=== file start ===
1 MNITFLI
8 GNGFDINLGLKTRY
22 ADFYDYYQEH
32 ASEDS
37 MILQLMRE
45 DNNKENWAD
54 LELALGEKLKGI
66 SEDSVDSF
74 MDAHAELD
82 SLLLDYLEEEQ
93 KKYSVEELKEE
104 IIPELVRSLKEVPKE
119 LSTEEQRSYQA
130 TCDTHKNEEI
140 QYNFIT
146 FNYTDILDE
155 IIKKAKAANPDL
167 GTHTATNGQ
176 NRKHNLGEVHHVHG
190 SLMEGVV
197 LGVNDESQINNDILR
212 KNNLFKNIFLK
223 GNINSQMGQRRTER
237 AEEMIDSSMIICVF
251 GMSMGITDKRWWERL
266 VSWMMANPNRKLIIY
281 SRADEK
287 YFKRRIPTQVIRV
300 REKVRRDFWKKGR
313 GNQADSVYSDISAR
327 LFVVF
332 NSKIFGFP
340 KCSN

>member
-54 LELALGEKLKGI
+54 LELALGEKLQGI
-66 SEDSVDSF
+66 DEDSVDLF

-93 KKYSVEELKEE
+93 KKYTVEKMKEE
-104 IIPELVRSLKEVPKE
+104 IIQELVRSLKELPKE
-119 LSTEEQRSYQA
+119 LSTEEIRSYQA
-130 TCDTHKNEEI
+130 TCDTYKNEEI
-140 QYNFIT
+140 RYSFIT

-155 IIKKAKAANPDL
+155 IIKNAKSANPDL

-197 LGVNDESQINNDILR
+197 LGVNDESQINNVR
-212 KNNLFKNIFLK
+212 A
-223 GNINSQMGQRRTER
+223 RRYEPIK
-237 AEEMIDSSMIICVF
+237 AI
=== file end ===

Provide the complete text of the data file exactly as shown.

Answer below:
1 MNITFLI
8 GNGFDINLGLKTRY
22 ADFYDYYQEH
32 ASEDS
37 MILQLMRE
45 DNNKENWAD
54 LELALGEKLKGI
66 SEDSVDSF
74 MDAHAELD
82 SLLLDYLEEEQ
93 KKYSVEELKEE
104 IIPELVRSLKEVPKE
119 LSTEEQRSYQA
130 TCDTHKNEEI
140 QYNFIT
146 FNYTDILDE
155 IIKKAKAANPDL
167 GTHTATNGQ
176 NRKHNLGEVHHVHG
190 SLMEGVV
197 LGVNDESQINNDILR
212 KNNLFKNIFLK
223 GNINSQMGQRRTER
237 AEEMIDSSMIICVF
251 GMSMGITDKRWWERL
266 VSWMMANPNRKLIIY
281 SRADEK
287 YFKRRIPTQVIRV
300 REKVRRDFWKKGR
313 GNQADSVYSDISAR
327 LFVVF
332 NSKIFGFP
340 KCSN

>member
-54 LELALGEKLKGI
+54 LELALGEKLQGI
-66 SEDSVDSF
+66 DEDSVDLF

-93 KKYSVEELKEE
+93 KKYTVEKMKEE
-104 IIPELVRSLKEVPKE
+104 IIQELVRSLKELPKE
-119 LSTEEQRSYQA
+119 LSTEEIRSYQA
-130 TCDTHKNEEI
+130 TCDTYKNEEI
-140 QYNFIT
+140 RYSFIT

-155 IIKKAKAANPDL
+155 IIKNAKSANPDL

-197 LGVNDESQINNDILR
+197 LGVNDESQINNVR
-212 KNNLFKNIFLK
+212 A
-223 GNINSQMGQRRTER
+223 RRYEPIK
-237 AEEMIDSSMIICVF
+237 AI